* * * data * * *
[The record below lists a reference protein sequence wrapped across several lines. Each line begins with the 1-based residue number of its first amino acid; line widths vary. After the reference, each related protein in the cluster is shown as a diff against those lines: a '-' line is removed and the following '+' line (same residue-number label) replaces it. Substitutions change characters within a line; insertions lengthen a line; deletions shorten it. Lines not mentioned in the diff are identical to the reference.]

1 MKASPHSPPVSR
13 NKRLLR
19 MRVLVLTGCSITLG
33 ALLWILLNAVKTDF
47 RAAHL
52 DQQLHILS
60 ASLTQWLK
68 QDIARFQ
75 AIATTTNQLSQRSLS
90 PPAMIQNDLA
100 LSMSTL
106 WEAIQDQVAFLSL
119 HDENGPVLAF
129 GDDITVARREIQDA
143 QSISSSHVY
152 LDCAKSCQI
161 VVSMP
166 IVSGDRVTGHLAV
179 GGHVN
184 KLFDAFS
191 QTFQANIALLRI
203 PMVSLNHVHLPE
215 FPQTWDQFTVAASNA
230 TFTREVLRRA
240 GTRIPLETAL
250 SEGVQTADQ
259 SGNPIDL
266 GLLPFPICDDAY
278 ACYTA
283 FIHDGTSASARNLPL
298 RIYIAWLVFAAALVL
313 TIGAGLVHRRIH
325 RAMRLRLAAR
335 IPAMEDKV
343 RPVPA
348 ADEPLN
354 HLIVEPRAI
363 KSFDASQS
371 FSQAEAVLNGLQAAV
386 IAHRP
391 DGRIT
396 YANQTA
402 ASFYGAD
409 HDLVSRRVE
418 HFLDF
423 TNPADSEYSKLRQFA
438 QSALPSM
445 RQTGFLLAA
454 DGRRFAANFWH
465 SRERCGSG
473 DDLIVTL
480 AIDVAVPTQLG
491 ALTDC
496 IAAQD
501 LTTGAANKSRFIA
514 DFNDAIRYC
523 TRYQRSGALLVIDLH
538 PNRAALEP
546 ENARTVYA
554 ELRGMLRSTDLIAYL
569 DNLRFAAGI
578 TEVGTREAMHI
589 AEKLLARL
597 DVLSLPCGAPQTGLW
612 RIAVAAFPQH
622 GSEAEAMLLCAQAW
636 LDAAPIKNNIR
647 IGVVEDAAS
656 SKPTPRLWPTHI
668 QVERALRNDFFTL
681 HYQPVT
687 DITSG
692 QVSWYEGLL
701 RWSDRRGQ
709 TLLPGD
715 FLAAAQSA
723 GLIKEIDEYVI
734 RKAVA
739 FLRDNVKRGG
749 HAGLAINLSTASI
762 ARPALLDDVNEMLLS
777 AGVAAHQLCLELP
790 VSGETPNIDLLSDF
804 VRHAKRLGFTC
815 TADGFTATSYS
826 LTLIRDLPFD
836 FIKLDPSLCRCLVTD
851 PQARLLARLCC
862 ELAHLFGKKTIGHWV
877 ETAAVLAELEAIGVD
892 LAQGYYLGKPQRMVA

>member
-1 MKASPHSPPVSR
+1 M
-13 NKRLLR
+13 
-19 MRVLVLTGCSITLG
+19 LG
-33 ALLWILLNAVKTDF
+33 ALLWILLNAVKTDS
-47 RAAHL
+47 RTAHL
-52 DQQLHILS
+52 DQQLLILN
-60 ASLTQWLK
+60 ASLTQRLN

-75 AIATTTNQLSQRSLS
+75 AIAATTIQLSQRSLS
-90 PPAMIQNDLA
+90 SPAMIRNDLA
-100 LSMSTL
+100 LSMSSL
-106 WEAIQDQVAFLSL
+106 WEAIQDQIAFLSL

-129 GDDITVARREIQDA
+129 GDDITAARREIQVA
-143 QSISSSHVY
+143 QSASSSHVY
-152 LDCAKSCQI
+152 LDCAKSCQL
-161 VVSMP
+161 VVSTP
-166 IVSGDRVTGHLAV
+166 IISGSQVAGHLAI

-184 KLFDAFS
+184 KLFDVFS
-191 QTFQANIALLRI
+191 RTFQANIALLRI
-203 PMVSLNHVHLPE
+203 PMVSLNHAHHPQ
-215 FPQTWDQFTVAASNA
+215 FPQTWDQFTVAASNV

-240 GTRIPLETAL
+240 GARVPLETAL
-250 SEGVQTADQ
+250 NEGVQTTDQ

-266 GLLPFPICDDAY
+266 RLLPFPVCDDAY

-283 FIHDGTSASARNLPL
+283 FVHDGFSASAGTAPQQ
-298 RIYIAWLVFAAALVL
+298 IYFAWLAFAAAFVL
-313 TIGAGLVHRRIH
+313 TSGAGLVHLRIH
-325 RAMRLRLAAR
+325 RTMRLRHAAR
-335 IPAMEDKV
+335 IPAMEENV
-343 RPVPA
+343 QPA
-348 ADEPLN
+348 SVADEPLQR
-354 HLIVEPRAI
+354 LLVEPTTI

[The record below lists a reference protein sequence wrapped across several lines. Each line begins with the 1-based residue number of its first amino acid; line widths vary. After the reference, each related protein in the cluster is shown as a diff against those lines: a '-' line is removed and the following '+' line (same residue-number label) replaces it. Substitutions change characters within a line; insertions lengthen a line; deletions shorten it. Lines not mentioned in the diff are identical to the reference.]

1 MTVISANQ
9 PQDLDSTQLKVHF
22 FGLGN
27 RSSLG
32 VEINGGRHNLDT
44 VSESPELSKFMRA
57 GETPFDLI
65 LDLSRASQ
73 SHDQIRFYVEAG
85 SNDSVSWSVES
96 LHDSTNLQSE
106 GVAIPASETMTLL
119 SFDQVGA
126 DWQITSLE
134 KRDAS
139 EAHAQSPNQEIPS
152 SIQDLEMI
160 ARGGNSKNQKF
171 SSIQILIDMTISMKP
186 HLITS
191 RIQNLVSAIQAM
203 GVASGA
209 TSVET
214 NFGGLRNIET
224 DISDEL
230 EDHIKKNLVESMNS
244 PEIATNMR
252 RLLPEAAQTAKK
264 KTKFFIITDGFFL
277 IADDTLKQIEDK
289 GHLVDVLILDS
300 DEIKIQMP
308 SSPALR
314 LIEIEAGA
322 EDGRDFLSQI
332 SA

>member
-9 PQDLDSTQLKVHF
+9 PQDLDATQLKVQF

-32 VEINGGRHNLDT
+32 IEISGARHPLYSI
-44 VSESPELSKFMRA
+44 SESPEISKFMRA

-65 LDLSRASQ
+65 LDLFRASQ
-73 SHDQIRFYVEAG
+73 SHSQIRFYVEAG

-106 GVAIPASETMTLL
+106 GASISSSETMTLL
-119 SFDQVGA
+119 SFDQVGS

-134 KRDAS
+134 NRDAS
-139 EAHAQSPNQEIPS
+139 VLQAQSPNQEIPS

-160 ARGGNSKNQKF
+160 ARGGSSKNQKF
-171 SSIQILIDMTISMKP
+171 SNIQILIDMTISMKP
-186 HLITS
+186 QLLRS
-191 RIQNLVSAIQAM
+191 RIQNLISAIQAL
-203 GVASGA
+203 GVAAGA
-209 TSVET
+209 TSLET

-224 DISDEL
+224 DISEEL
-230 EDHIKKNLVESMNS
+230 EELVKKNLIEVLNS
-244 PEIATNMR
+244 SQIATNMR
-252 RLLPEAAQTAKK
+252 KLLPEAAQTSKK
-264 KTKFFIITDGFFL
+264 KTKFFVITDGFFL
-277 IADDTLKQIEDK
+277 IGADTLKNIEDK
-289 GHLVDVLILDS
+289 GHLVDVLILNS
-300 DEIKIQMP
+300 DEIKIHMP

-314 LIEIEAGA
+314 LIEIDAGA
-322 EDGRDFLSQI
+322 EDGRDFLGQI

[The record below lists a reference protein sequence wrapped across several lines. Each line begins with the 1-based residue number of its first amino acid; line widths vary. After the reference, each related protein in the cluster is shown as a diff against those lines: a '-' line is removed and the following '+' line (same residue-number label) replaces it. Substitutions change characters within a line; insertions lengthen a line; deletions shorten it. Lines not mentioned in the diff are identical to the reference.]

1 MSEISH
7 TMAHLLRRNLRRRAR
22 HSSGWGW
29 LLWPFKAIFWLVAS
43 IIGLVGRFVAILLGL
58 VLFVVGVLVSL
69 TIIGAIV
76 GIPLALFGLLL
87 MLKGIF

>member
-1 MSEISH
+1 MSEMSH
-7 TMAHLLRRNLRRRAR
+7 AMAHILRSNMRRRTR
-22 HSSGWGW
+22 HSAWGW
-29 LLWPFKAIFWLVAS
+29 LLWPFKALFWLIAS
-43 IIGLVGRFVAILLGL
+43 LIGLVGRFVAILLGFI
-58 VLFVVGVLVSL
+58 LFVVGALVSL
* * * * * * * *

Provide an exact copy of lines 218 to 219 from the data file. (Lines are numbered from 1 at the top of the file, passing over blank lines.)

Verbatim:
-191 RIQNLVSAIQAM
+191 RIQNLISAIQAL